Can STDs Cause Infertility in Women?

Finding out you have a sexually transmitted disease (STD) comes with many emotions — shock, anger, fear. Is it curable? How will this affect your life? How are you going to tell people you date in the future? And — if you’re planning on someday having children — will it affect your fertility? The answer is, it depends on which type of condition you have.

The problem is that some STDs often don’t have any symptoms, so women could be living with them for years without being aware of it. This increases the risk of infecting their partners, as well as developing complications such as infertility. Early detection is crucial, since infertility caused by sexually transmitted diseases is easily preventable.

Which STDs cause infertility?

Chlamydia. This is one of the most common sexually transmitted diseases. The disease, on its own, doesn’t inherently cause infertility. However, up to 40% of women with chlamydia eventually develop pelvic inflammatory disease (PID), which affects the cervix, uterus, fallopian tubes, and ovaries — often leading to infertility. What makes the condition more insidious is that most people who are infected with chlamydia don’t have any symptoms, so they’re not even aware they have it. In the rare instance a person experiences signs of the disease, they may notice unusual vaginal discharge, a burning sensation while urinating, and/or painful sexual intercourse. The good news is that chlamydia can be cured with antibiotics. Therefore, it’s crucial to detect it early.

Gonorrhea. This is another sexually transmitted disease that rarely has any symptoms. People who do notice signs typically experience spotting between periods, a burning sensation when urinating, or a white, yellow, or green vaginal discharge. The infection affects the urethra and the cervix. Treated early, it can be cured with antibiotics. Left untreated, it can spread to the uterus, fallopian tubes, and ovaries. It can cause scarring in the fallopian tubes — which makes it difficult for sperm to reach an egg — and increases the risk of pelvic inflammatory disease.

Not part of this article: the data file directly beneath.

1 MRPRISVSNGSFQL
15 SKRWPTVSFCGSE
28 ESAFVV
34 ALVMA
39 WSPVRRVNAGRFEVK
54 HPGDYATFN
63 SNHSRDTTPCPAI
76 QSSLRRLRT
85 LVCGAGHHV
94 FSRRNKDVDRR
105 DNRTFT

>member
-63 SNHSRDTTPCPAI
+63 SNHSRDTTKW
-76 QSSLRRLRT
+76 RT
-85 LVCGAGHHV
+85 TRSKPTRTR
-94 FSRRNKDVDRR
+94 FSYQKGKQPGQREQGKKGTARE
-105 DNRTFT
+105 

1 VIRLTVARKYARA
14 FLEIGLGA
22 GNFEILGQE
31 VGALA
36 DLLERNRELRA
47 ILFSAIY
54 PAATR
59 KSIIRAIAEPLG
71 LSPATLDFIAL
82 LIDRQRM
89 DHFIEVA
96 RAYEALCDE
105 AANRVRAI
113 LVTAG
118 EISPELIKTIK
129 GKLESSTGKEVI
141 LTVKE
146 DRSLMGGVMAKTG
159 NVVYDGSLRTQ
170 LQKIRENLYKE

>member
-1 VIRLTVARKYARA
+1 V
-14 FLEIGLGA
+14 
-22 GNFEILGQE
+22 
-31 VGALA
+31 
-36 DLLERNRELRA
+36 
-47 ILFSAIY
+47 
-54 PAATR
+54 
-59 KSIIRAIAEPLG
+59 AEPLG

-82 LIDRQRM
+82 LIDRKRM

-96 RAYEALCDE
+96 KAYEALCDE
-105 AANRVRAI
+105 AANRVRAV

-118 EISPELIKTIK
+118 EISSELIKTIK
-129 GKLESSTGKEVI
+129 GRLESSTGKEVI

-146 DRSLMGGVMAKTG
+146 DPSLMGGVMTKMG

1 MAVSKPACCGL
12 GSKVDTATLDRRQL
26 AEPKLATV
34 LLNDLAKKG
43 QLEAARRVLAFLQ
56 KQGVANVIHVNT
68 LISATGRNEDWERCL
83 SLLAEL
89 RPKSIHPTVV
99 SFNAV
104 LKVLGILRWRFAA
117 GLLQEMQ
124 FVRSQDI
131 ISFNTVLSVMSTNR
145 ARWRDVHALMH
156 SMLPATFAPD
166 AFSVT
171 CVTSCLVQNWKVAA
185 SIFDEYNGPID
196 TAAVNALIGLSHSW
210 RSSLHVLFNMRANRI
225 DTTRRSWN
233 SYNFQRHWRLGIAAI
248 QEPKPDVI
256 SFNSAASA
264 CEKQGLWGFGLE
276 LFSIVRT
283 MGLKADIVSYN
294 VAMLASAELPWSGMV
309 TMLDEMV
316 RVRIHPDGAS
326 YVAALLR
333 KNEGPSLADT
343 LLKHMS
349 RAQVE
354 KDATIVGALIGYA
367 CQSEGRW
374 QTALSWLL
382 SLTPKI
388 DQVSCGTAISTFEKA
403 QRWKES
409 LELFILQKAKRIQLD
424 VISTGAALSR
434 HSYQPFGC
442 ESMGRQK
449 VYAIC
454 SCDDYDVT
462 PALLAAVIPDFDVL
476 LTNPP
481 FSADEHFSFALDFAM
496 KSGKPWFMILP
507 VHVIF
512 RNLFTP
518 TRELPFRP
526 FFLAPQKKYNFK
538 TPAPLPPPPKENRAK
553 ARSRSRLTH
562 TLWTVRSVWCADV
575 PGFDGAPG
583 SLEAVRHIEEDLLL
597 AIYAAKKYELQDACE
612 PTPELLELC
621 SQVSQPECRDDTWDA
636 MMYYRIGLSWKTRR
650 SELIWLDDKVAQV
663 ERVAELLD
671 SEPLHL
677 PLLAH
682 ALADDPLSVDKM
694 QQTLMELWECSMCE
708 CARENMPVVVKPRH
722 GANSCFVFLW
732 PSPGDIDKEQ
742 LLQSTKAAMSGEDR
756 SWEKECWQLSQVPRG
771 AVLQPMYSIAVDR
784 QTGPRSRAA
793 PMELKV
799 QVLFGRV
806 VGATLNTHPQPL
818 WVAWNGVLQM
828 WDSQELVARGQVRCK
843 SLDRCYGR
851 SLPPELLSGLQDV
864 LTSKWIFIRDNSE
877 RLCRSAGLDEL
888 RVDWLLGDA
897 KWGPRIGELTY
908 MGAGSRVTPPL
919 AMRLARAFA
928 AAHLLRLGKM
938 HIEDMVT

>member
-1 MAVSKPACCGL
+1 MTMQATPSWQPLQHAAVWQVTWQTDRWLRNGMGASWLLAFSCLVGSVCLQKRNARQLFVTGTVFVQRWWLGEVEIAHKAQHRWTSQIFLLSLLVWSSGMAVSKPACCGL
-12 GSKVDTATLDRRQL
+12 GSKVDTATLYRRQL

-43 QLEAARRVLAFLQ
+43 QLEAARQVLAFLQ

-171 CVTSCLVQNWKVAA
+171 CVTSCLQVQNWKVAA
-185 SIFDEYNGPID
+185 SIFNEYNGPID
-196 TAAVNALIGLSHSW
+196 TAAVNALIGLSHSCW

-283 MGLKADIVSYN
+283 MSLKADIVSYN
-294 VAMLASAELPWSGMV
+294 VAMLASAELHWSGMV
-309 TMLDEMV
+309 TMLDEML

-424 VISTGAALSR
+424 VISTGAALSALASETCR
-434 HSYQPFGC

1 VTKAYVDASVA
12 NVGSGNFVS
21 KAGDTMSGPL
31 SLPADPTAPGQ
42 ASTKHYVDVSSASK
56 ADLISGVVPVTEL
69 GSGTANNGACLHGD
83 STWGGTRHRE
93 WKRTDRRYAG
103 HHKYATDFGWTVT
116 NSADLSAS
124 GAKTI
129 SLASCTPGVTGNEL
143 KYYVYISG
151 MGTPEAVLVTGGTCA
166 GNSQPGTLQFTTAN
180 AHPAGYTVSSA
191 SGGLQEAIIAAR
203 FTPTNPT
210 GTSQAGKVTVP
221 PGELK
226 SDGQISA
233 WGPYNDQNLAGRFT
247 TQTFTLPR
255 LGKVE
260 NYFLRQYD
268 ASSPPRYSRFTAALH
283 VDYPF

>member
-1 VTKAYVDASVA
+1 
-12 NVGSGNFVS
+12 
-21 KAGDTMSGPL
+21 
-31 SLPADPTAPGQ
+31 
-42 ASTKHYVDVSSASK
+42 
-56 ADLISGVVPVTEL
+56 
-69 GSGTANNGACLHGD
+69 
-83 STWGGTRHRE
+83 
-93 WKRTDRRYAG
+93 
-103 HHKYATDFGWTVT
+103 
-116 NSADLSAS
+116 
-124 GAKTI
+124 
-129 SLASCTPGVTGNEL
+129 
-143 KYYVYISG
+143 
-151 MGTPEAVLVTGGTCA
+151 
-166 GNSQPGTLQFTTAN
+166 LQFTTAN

Human Papillomavirus (HPV). This is the most common sexually transmitted disease in the United States. It consists of a group of more than 150 viruses. And, some of which can lead to cancer of the reproductive organs. Most people who have HPV don’t experience any symptoms. This is why it’s crucial to have annual exams with your OB-GYN. Early detection can prevent complications, such as cancer of the vulva or cervix. While HPV itself won’t cause infertility, advanced cancer in the reproductive organs may require removing portions or all of the organ — which in turn, can lead to infertility.

How To Prevent Infertility

Once a sexually transmitted disease has made someone infertile, they may still be able to conceive through in vitro fertilization (IVF). Through this process, eggs are harvested from a woman’s body, fertilized in a petri dish, and inserted into her womb. However, this process is expensive, time-consuming, and can be emotionally draining — since it isn’t always successful.

Since STDs can remain in a woman’s body for years without showing any symptoms, the Center for Disease Control (CDC) recommends annual screenings for all sexually active women who have multiple sexual partners, a new sex partner, or a partner who’s previously been infected.

Contact Us at OB-GYN Women’s Center

At OB-GYN, we aim to establish trusting relationships with our patients. If you have any questions about your reproductive health, don’t be afraid to ask. We are here to help you.

Contact us to schedule an appointment. We’ll answer all of your questions and strive to procure the best treatment for you.

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